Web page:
TheRelationship of Our Senses
by Dan Burkhardt
If simply describing the sense of taste were a burden I hadto bear, it would be one that I would most definitely fail to weather. When Icall upon the synapses of my mind to purge themselves and reveal to me thereason certain flavors elicit such strong emotional responses, the onlythoughts I can form are complete situational memories; the atmosphere in thatcertain restaurant, the feeling of fellowship and family at a barbeque, the elationand carefree attitude of wedding guests at a reception. Naturally, like anyoneelse, I think of my favorite comfort foods and the fact that really no matterwhat the situation, they always succeed in making me feel at ease. It seemsthat my attitude toward certain foods or flavors has been shaped by situationaland environmental contexts, which may have negatively or positively altered myperception of that particular taste.
In ablog I had come across related to the experience of dining, the author, AlanPorter, a self described food enthusiast, elaborated on his perception of thequalities that made the restaurant experience enjoyable: “Ambience-not stuffy, but also not noisy; white table cloths, and the judicious use of acrumbler between courses is always appreciated. The food must be better thangood and ‘good’ is hard to define. Fresh, seasonal and local (if possible)ingredients prepared in interesting ways” (Porter).Why do people have such preferences for the environment in which they eat? Whywould the knowledge that the food was grown locally, have any influence on howit tastes? Alan Porter obviously has some very developed tastes that manypeople may not share, but I think that he is on to something. I think that theexperience of eating the food can be just as important as the food itself.
I thinkof this concept in the context of something like preparing lunch. Using some ofmy favorite deli items, ham and American cheese, if I were to make a sandwich(or two) it would not only taste good but it would also feel good. When I think of that particular meal in general, amemory that brings itself crashing through the forefront of my mind is of whenI was a boy and spent the weekends at my grandparents’ house. My grandmotherwould make my siblings and I ham and cheese for lunch while we were out playingin the yard, carefree and adventurous. I looked forward to it then, and as asort of comfort food today, the reason why I may choose this particularsandwich over another is because when I bite into it, a feeling of satisfactioncomes rushing back and I silently experience part of that special memory evenif only in the most dormant part of my mind.
Peoplehave the tendency to covertly and unknowingly attach emotional responses totheir senses. This seems to be as much a part of the human experience asbreathing, or asking questions. It is because of this fact that someone couldstay right where they are and recall a particular taste. Envisioning theflavor, texture and temperature of that particular morsel, one can, for a coupleof seconds, reproduce the taste in their mouth. It is usually in this momentthat other senses may interject themselves; the feeling in the air, the smellof the location where the tasting occurred for the first time and the sounds accompanyingthat place. In my experience, I find that most people can, in his or her mind’seye, take a look around the room and remember the subtle details of theenvironment surrounding them when exposed to a familiar flavor. If even forjust a brief lapse of time, the forces of emotion and memory can place theirbody in a time warp of sensations that have long been suppressed.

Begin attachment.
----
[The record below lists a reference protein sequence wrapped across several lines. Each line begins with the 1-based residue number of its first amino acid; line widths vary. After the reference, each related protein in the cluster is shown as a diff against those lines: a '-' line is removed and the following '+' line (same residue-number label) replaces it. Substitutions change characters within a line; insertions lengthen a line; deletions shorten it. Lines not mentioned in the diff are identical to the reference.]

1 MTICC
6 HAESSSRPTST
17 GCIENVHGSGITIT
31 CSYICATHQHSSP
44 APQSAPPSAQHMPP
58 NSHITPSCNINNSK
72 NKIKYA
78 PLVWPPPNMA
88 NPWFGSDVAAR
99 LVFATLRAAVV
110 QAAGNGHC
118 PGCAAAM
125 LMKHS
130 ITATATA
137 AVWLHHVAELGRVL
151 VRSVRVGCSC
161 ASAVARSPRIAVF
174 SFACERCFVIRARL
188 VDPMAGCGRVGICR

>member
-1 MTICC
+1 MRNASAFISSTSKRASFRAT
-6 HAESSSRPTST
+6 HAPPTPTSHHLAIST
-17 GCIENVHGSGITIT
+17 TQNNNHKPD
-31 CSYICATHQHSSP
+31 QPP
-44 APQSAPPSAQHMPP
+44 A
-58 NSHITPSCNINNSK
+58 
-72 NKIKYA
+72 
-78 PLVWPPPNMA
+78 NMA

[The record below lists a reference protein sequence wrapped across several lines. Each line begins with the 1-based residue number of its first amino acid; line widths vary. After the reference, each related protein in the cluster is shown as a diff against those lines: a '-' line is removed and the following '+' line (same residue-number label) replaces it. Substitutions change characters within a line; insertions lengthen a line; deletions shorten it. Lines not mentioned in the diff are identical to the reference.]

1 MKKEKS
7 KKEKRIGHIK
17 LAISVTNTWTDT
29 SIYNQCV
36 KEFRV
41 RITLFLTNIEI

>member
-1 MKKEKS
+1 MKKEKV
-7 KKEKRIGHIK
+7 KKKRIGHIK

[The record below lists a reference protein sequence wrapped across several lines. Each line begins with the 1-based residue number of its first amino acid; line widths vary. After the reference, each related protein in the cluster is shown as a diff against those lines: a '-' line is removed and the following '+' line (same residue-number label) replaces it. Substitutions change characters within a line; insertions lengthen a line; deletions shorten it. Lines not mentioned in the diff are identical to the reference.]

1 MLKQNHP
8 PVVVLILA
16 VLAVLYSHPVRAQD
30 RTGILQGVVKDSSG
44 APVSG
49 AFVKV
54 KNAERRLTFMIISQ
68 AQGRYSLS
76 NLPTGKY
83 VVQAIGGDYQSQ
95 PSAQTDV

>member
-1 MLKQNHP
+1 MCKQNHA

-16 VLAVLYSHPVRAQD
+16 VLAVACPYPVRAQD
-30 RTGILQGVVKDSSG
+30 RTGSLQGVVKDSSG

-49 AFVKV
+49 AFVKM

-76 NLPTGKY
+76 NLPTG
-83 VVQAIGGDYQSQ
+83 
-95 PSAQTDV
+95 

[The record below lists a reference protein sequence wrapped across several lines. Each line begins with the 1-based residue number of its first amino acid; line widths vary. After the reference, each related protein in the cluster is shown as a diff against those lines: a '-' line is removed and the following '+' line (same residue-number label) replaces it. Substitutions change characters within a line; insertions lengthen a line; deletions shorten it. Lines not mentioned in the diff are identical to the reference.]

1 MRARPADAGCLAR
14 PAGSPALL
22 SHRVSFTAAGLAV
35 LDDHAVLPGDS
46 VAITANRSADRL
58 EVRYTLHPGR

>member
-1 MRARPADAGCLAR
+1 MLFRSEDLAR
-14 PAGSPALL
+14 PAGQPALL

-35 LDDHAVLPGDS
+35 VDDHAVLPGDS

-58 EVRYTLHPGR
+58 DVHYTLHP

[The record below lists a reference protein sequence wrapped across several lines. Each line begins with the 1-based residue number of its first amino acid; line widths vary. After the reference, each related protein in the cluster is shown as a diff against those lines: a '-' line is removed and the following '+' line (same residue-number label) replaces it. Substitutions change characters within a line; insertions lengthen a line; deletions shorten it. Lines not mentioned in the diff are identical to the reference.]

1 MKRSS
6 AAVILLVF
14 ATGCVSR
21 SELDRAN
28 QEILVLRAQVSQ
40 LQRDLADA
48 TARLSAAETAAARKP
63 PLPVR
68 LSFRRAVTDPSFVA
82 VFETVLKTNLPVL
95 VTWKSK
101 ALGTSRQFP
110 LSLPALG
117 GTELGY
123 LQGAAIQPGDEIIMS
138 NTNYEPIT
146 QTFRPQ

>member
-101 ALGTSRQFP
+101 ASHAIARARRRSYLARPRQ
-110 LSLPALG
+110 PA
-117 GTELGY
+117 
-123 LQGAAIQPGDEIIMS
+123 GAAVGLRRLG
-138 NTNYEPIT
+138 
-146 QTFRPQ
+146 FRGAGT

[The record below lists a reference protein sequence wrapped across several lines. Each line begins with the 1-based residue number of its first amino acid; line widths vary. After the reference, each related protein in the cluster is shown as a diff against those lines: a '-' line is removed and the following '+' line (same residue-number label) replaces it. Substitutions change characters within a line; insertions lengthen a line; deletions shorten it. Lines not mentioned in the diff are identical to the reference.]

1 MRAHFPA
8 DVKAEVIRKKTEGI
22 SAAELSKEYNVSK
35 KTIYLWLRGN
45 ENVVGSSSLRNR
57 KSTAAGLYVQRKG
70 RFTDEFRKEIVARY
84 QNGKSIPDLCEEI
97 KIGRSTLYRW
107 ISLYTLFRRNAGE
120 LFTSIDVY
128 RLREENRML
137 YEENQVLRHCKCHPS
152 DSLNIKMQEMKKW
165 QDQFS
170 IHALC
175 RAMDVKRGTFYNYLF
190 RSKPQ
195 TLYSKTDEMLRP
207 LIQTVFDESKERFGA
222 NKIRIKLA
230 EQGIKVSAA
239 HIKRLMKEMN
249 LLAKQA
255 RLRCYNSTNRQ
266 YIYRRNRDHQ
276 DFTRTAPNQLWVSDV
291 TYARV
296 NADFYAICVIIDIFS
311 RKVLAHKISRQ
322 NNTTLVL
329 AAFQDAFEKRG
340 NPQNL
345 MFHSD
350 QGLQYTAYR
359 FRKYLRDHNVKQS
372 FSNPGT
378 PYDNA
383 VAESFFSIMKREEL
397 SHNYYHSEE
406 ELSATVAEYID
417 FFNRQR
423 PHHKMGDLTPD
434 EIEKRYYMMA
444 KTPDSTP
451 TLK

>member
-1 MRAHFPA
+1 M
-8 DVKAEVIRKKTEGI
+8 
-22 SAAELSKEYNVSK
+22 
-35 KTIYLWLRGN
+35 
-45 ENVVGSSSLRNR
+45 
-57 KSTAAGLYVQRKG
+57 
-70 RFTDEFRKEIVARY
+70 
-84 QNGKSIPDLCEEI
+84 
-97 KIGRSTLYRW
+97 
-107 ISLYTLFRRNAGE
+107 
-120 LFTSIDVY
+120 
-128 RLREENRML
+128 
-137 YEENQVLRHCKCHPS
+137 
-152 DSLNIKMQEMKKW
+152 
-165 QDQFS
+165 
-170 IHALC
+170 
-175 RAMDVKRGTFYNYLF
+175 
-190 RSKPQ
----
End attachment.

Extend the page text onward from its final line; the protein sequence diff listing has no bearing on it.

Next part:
Thoughthe sense of taste is powerful and extremely personal, taste is not just taste.The tongue can only detect four basic things; salty, sweet, bitter and sour.With this being said, I don’t think that any person could place the experienceof their favorite or most memorable flavor into one of four variations, or evena combination of them for that matter. Diane Ackerman refers to the sense oftaste early on her chapter entitled “Smell” in A Natural History of theSenses when she states that “much of the taste of food depends on itssmell.” Elaborating further, she writes: “We taste only four flavors, sweet,sour, salt and bitter. That means that everything else we call flavor is reallyodor” (Ackerman13). So if this is indeed true, then any person’s perception of what hisor her favorite food or flavor is, actually has much more to do with the senseof smell, then with the sense of taste.
Takingthis one step further, I don’t think it would it be incorrect to say that sincethe sense of smell has a great amount of influence on what someone may taste,the sense of sight could have the same effect. And what about the sense ofhearing? Additionally, the sense of touch has a great amount to do with it,after all, who would want to eat something that has what they perceive to be anuninviting or uncomfortable texture? All of these things have an influence onthe memory of that particular taste and in the future, when the person isconfronted with this same flavor again, for just an instant that stored memoryof flavor unlocks a hidden door, and all the other emotions tied to it comerushing back. Surely the instances that a person will remember with regardtaste or flavor have been in the company of a whole host of other senses thatprovide a supporting role, influencing the overall opinions that one mayconsciously form.
Ackerman,Diana. A Natural History of the Senses. New York, New York.: VintageBooks, 1990.
Porter, Alan. Alanporter.Blogspot.com.14 December 2007. 14 September 2008